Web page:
Chronic obstructive pulmonary disease is made up of two primary components, emphysema and chronic bronchitis. Emphysema is a disease that causes the hardening of the air sacs in the lungs. They not only lose their ability to expand and take in oxygen, but also to transfer what oxygen they do receive into the bloodstream. This is a common disease of smokers. The other primary component is chronic bronchitis. Chronic bronchitis is an inflammation of the bronchial tubes inside the lungs, causing them to shrink and be unable to bring oxygen into the body.
While eventually the entire lung will be affected, it has been shown that the upper portion of the lungs develops more emphysema damage than the lower portions, making that the most commonly removed section during surgery.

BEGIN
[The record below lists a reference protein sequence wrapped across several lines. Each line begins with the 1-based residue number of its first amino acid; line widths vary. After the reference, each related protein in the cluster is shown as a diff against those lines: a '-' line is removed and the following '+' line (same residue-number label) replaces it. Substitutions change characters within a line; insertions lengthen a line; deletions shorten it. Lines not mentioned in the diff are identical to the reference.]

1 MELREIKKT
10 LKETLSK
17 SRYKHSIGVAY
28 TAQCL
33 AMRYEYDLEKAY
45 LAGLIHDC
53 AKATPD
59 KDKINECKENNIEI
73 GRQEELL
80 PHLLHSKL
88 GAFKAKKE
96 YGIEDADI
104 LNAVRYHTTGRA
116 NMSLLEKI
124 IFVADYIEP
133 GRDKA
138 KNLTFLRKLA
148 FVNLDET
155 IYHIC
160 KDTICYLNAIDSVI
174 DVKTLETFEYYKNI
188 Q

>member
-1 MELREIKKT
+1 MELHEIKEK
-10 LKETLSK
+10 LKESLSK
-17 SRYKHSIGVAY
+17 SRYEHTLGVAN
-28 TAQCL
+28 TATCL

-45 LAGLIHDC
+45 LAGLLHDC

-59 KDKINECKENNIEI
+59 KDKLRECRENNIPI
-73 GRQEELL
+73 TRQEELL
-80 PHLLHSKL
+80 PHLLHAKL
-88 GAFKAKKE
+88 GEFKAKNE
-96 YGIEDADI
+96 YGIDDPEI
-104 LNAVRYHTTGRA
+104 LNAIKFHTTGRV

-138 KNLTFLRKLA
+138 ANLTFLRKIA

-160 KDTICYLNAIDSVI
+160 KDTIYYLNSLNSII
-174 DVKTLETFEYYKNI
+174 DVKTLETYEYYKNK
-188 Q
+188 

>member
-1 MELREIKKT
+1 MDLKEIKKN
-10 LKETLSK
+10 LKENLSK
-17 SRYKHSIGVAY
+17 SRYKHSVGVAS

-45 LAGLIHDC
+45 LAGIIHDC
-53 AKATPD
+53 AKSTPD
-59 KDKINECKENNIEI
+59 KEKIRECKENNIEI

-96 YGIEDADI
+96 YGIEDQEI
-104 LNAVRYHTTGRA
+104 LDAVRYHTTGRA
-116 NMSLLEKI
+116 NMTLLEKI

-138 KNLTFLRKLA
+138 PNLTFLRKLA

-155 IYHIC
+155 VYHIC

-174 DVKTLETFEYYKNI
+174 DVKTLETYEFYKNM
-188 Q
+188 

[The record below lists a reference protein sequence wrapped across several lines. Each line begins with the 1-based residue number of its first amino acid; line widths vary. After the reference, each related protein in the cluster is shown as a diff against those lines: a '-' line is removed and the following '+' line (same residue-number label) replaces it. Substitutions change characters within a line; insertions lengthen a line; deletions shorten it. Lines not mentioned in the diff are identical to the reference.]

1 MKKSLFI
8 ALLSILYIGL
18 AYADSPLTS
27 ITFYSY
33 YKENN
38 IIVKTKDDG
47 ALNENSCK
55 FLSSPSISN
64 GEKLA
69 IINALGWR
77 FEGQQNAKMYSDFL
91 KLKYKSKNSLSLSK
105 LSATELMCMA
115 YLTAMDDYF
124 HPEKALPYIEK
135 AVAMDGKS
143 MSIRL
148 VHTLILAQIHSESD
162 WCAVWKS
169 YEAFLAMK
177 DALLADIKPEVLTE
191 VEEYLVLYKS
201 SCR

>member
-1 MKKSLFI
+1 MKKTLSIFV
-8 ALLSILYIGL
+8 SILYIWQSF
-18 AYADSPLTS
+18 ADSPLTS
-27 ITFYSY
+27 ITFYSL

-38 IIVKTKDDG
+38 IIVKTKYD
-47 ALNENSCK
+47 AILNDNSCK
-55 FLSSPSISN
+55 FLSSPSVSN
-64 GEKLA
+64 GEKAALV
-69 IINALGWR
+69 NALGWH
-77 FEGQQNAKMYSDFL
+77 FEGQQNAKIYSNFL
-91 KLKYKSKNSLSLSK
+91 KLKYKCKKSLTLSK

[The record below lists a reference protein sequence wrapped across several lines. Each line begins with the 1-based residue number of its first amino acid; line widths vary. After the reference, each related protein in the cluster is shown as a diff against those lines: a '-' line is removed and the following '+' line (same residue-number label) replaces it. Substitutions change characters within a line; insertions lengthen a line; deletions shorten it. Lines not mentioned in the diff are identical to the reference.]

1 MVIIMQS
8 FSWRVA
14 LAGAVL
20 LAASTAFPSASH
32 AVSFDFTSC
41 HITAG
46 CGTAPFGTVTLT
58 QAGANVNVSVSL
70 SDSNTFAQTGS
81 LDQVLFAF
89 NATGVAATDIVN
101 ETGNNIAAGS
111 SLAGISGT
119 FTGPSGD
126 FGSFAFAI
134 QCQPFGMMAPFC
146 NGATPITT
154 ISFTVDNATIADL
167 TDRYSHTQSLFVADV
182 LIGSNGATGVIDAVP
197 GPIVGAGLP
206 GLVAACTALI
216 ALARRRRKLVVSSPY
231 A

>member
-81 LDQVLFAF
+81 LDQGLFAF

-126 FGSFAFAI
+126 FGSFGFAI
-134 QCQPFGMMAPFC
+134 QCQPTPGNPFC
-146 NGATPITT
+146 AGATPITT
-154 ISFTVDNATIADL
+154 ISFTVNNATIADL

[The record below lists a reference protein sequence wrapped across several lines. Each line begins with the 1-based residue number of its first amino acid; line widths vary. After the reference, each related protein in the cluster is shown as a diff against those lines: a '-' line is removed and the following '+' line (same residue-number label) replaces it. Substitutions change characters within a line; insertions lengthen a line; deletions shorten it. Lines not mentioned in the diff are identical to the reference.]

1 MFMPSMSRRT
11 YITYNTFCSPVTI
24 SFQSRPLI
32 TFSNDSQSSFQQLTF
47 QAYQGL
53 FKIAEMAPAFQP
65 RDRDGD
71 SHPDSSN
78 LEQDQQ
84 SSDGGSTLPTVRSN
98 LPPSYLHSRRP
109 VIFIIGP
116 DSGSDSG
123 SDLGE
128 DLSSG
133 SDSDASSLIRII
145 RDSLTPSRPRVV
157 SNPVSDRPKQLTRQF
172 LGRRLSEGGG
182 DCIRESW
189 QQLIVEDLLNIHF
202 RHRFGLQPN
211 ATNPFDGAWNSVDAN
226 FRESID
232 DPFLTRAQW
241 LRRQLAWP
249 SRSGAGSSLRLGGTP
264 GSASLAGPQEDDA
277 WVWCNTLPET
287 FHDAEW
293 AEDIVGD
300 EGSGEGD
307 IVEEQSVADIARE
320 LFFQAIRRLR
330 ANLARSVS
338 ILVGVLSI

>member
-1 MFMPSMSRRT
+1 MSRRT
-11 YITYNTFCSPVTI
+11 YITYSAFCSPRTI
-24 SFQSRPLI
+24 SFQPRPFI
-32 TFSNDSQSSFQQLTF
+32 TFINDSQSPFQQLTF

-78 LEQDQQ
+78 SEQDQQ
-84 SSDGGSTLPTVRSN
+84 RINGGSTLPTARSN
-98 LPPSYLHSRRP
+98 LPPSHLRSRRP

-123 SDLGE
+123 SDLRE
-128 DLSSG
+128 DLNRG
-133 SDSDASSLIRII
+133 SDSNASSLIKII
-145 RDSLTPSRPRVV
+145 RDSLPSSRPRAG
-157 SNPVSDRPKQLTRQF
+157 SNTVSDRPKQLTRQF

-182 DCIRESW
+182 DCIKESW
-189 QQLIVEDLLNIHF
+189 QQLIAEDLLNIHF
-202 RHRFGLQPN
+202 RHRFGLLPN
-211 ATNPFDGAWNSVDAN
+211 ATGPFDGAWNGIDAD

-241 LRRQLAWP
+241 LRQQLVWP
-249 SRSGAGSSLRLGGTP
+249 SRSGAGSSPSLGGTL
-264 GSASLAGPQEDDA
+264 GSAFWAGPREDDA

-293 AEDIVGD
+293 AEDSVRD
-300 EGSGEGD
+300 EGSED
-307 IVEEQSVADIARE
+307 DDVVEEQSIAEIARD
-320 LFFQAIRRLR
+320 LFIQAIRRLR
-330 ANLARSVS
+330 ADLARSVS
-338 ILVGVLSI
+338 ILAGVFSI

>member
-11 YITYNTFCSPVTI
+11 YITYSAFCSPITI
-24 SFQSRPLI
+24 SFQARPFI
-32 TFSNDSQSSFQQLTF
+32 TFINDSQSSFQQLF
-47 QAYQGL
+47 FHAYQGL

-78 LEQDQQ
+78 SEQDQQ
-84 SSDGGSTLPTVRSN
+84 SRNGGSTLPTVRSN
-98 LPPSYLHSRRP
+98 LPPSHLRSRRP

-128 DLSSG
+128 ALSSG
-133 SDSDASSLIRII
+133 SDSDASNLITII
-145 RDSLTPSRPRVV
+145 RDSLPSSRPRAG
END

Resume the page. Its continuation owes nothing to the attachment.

The disease is broken into three stages (depending on the amount of lung function a patient retains):
Stage I: Patient retains 50 percent or better of expected lung function. Stage II: 35-49 percent. Stage III: 35 percent or less.
Lung function is determined by pulmonary function tests. The most common is the forced expiratory volume test, which measures how much air a person can push out while exhaling.
Patients are counseled to avoid triggers such as smoke or smoking and dust. Medications can be used to halt the progression of the disease; however, there is no way to cure COPD. There are two classes of medication used: bronchodilators and corticosteroids. Bronchodilators reduce the inflammation in the bronchial tubes, releasing the tightness in the chest and allowing more oxygen in. Corticosteroids are meant to treat acute cases, though they are not meant to be used long term due to their side effects.
Most COPD is controlled through lifestyle changes and medication, though surgery is a possibility in extreme cases. A lung transplant is the most extreme surgery available to those suffering from the disease.